Testimony is only as good as the chain of testifiers, so if we can’t identify who said what to who, then it’s hard to know whether the Minister, in this case, Bob Tizard, was well or ill-informed on the matter of tunnels and discarded ammunition.

Butler uses Tizard’s testimony and the fact that subsequent Ministers of Defense have said otherwise to both claim “Conspiracy!” and to suggest there has been some loss of institutional memory about what is, or is not, inside of North Head. Of course, there is another possibility, which is that Tizard took or received advice from one person and other Ministers took it from another; the different sets of advisors might well have known or believed different things, given the evidence, or lack thereof, they had at the time.

Still, the evidence Butler finds to be the most persuasive, and is the basis for his claim that something very fishy is going on, is the collection of eye-witness accounts John Earnshaw collected in his search for the two Boeing Seaplanes. Butler presents a small selection of Earnshaw’s collection, which is certainly very interesting, but this testimony has been subject to a lot of analysis by the Courts. The judgement, of Justice Sian Elias, was that the testimony was suspect; not because it was false but because the testimony was the result of both unwitting coercion by Earnshaw and contaminated. Butler’s only response to Justice Elias’s claim he doesn’t believe it. ((He suggests that Justice Elias might well be a dupe of the conspiracy but, by-and-large, he’s just incredulous that the Justice did not take the witnesses at their word.)) Well, he goes one further and tries to make out that Justice Elias suggested that the witnesses were either lying or Earnshaw deliberately set out to train them. However, charitably, what Justice Elias was concerned about was that:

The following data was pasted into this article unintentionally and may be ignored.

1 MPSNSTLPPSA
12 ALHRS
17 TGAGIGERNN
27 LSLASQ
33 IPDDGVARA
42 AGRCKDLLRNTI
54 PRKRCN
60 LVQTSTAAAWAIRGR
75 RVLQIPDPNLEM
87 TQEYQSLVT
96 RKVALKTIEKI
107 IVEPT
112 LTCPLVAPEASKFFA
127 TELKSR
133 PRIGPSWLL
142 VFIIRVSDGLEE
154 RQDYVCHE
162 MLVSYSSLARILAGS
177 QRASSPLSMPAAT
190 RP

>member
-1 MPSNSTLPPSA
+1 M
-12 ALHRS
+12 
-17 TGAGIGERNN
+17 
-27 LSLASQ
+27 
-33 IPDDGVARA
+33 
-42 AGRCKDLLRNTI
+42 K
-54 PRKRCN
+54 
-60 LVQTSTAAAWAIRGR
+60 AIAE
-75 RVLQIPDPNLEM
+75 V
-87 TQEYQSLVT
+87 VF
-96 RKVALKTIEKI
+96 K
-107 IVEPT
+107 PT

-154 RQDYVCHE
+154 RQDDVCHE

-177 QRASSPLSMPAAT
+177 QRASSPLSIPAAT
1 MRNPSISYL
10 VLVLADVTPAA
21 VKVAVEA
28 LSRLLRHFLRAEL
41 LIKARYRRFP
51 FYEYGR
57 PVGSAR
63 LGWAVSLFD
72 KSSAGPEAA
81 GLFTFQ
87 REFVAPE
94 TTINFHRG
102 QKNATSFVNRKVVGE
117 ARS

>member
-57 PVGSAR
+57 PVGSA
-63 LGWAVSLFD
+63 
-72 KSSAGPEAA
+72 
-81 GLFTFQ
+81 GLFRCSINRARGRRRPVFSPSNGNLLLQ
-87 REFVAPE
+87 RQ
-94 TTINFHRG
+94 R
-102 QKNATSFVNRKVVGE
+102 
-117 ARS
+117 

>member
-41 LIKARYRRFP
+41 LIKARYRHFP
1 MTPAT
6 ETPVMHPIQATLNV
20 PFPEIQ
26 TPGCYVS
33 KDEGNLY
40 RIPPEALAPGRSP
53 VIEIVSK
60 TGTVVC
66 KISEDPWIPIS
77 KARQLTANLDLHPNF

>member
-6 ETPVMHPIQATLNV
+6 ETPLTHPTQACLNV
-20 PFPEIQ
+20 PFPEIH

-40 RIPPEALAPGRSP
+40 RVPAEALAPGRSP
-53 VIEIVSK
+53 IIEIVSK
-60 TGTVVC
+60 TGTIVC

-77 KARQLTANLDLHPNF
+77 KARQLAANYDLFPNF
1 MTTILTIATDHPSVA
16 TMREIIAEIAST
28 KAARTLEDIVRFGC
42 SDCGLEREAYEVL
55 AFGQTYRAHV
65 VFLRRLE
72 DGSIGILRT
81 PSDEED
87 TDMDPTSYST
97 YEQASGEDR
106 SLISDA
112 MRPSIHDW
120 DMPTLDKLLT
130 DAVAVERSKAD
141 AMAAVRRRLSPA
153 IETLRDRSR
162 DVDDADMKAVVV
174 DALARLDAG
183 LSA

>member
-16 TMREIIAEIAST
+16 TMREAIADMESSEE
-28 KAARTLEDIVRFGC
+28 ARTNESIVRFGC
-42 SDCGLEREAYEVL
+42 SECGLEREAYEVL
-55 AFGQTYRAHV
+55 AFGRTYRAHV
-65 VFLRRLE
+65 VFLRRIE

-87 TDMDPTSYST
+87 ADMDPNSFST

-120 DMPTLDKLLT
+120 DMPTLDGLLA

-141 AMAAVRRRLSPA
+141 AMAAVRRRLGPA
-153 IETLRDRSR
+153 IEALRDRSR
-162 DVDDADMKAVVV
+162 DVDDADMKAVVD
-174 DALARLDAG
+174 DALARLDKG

a) Some of the eye-witness testimony lacks what we call “independence”, in that many of the witnesses knew one another and had corresponded with one another well before the trial. As such, you would expect there to be a certain amount of corroboration in their stories. Sometimes this is good but if most or all of the testimony lacks indepedence, then it’s not as good as a selection of evidence where the witnesses had little to no contact with one another.

b) We can’t get around the fact that Earnshaw, when interviewing witnesses, in many cases coaxed the kind of answers he was looking for out of his subjects (this is not particularly contentious: the recordings the court had access to show this behaviour). Whilst, I don’t think Earnshaw deliberately engaged in this behaviour, I do think his drive to find both the planes and the tunnels meant that he pushed interview subjects for answers. If the answers they gave weren’t the ones he was looking for, he would push them again and again, until such time the testimony matched the kind of answers he was looking for. ((There is quite a lot of psychological literature on this subject which shows that witnesses like to give the kinds of answers their interlocuters are looking for (which is why modern interview practice is quite a studied affair, mostly to control for this particular effect).))

These are all issues that Justice Elias was aware of when she decided that the expert testimony should be taken to be more reliable than the collection of eye-witness testimony; Butler doesn’t don’t grapple with these issues other than be incredulous that someone wouldn’t take witnesses at their word.

In the next part, the rationale for the conspiracy is revealed.